I live in Tornado Alley so a tornado isn't an unusual event. When I was a child, a nearby town was decimated by a tornado and I remember going there afterward to help with cleanup. And I was caught in a couple when I was in college. I still remember driving home and looking to my left, seeing a twister two fields over as it ambled its way across the countryside.
The most memorable one in recent years was ten years ago. My father had just died, and we'd had terrible hail storms off and on for a week or more. On the Friday of Memorial Day weekend, a big storm came up at about ten at night. The neighbors across the street were out of town and their teenage kids were having a party (they were always pretty circumspect about these parties, but we often had a street full of cars and the occasional guy or girl wandering around. Luckily we live on a quiet dead-end street, so no problem).
The storm came up and DH and I headed for the basement with the cats. We have one room with no windows (just those little well windows near the ceiling), so we huddled in there while the storm raged. Power went off, of course, so we used flashlights and candles. I'd brought the bottle of wine with us, so it wasn't a chore to be there. 8)
When we emerged thirty minutes later, our back yard was a mess -- a white pine had snapped off and left about 20 feet of its top in the yard, several saplings were uprooted, and the pond (which we were just digging at the time) was full of water (a pity because we didn't have the liner in yet. Mucky).
Checking the front, we found power lines down, trees down, and about 30 kids stranded on our street because they couldn't get out. A part of our big maple up front had snapped off and dimpled the house -- not crushing the roof but just crimping the gutter and part of the roofline.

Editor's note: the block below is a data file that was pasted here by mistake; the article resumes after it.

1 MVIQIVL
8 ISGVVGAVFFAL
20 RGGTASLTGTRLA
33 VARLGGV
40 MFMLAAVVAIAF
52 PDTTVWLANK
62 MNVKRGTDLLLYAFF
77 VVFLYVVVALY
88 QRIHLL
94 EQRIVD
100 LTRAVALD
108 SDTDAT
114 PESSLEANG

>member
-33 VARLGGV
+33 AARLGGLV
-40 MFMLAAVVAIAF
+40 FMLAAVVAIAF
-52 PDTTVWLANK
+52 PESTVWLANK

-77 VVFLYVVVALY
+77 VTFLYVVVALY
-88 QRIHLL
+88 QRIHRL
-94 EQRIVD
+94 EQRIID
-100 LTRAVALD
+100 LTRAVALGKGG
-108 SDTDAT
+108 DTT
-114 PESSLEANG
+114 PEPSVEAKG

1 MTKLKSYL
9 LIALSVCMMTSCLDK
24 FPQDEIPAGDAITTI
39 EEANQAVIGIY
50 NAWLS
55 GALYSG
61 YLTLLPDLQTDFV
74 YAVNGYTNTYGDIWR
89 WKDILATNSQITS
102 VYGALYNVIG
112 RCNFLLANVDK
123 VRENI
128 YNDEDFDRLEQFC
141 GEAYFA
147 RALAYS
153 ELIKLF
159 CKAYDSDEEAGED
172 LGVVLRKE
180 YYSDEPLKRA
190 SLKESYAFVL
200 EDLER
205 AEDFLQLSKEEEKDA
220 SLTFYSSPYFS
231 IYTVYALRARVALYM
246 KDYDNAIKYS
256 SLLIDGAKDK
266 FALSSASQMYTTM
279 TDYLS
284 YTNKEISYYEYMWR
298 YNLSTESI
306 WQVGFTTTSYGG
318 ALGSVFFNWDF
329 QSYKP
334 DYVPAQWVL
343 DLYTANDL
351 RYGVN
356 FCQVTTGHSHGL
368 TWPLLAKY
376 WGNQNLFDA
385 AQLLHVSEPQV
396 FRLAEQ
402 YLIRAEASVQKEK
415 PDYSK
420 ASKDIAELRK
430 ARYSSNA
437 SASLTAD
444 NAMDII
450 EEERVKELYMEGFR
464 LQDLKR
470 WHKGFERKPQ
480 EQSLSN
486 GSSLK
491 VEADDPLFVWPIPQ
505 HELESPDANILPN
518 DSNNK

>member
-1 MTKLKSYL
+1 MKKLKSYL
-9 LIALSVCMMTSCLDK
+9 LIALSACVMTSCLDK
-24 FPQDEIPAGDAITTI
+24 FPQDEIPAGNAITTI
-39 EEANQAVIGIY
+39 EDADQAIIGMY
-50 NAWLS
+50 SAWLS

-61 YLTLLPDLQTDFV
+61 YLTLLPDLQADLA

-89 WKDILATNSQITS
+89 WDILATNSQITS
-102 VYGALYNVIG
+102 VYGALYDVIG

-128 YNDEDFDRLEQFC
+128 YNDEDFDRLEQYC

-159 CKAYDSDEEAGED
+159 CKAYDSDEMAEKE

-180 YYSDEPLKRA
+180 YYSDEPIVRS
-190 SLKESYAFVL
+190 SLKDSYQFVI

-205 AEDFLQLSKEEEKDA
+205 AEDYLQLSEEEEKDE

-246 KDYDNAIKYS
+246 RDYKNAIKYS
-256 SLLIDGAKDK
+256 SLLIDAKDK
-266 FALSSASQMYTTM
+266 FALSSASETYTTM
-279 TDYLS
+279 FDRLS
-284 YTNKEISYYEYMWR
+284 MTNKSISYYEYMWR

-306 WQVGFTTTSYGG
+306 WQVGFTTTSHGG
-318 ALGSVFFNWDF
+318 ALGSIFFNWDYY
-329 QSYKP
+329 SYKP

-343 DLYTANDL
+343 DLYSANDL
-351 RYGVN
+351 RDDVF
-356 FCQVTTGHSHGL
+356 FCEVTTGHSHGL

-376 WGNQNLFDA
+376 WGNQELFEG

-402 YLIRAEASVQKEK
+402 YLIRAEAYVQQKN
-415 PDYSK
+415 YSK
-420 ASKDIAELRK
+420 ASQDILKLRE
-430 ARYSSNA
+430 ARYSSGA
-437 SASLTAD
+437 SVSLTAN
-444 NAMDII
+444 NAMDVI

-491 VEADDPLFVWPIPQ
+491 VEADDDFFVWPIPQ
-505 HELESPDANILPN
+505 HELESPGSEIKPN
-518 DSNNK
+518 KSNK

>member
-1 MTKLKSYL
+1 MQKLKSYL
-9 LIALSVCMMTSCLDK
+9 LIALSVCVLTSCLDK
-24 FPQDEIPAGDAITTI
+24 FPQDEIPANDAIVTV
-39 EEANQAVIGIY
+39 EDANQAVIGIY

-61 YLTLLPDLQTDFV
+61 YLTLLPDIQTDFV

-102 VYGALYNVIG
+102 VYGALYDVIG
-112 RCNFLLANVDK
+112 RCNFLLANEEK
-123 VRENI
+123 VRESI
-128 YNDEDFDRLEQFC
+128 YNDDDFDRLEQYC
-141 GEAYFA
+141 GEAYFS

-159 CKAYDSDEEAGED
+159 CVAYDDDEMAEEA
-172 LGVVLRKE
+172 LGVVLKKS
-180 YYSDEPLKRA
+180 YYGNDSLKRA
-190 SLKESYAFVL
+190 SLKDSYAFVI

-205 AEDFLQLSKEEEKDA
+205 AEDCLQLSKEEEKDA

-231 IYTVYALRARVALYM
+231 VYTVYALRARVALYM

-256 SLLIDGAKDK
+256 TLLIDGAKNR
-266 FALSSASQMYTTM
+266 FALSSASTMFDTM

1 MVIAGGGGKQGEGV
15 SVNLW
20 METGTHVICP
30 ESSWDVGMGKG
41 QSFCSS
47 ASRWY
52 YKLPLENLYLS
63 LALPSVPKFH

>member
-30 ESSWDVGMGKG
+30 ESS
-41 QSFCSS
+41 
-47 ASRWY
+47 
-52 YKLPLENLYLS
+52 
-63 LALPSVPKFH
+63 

The neighbor kids came over to check on us and Ian, the youngest (he was probably 18 at the time) was looking for his mom's cats, who had come over to our house to escape the party. The cats were safe in our garage (they always hid out there when the neighbor kids had a party), and that was all Ian cared about. As he said, "mom would kill me if anything happened to her cats."
We handed out flashlights, candles, and blankets and told everybody to bunk down for the night -- we weren't going anywhere. The next morning I came out at about 6 a.m. to find a kid sitting on a car across the street, among the branches of a tree that had fallen on it. He was on his cell phone, chatting with his Mom, who'd called all the other parents the previous night to let them know where their kids were. This guy and I got out the chain saws and started working on the branches. Pretty soon other kids (and DH and neighbors) straggled out and we started a massive cleanup. By the time the city trucks came through, the street was mostly clear.
The power came back on in mid-afternoon and life returned to normal. It was more of an inconvenience than a tragedy, but I remember that spring a lot of bad things happened: Dad died, we had a HUGE hail storm that broke windows and ruined cars, then we had the tornado. I have a firm belief in the power of Three, and the tornado ended that run of bad luck.
Knock on wood: haven't had one since, although we've had some memorable wind storms which took out trees. I'm hoping I can get through this tornado season unscathed.